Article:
Evaluation of Lancashire and South Cumbria’s suicide prevention training programmes and community-based projects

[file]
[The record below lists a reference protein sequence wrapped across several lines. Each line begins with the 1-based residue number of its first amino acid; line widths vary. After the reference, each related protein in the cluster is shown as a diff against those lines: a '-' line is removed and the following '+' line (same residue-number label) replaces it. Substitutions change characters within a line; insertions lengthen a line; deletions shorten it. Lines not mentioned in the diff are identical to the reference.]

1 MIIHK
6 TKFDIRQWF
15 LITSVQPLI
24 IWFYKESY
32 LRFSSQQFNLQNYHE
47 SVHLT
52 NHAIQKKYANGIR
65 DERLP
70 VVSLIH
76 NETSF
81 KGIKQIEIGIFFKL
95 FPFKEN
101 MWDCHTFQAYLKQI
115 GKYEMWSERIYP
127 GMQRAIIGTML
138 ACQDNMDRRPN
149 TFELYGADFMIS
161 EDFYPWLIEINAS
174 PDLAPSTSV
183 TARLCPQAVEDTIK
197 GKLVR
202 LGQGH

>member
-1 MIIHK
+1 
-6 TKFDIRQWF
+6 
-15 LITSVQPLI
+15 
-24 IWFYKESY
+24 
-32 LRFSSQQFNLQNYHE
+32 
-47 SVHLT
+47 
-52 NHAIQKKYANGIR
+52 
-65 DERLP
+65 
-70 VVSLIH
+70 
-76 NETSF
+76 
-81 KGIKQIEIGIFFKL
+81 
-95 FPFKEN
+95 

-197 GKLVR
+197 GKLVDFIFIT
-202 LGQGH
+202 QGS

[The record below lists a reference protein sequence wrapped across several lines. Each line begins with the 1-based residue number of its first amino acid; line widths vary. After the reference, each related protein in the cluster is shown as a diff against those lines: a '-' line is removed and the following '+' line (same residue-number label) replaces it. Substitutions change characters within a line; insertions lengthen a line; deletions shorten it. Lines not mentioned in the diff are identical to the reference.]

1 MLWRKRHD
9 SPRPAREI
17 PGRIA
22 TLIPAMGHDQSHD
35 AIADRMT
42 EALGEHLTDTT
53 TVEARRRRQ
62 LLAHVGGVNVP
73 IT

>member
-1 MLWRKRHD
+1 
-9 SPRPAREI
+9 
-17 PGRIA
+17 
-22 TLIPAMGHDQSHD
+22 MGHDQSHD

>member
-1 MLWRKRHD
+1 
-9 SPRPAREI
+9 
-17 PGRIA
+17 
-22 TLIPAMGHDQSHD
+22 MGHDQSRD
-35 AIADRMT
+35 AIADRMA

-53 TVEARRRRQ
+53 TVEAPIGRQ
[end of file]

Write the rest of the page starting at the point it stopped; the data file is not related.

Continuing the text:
Suicide is a serious public health problem, accounting for half of all violence-related deaths globally. Across England, Lancashire and South Cumbria had the second highest suicide rate in 2012-14 (12.6 per 100,000 population). The high level of suicide in Lancashire and South Cumbria has been recognised as a key priority and a suicide prevention strategy has been developed with the aim of reducing the number of people taking their own life by 10% by 2021 compared to 2016/17 rates. This study evaluated two of the key activities implemented as part of the broader piece of work: a suite of training programmes on suicide prevention, self-harm intervention and, mental health and resilience; and, an Innovation Fund to support community-based projects. Key findings from the study suggested that the training programmes were associated with significant improvements in trainees’: attitudes to intervention work; confidence to intervene with at risk individuals; knowledge on suicide/self-harm; and, skills in appropriate clinical responses to disclosures from pre to post-training measurement. Reported outcomes from the Innovation Fund community projects suggested increased awareness of suicide risk and support services amongst project participants and their wider communities, and improved mental wellbeing. Such outcomes represent a vital step in achieving the long-term aim of a reduction in suicide rates across Lancashire and South Cumbria by 2021.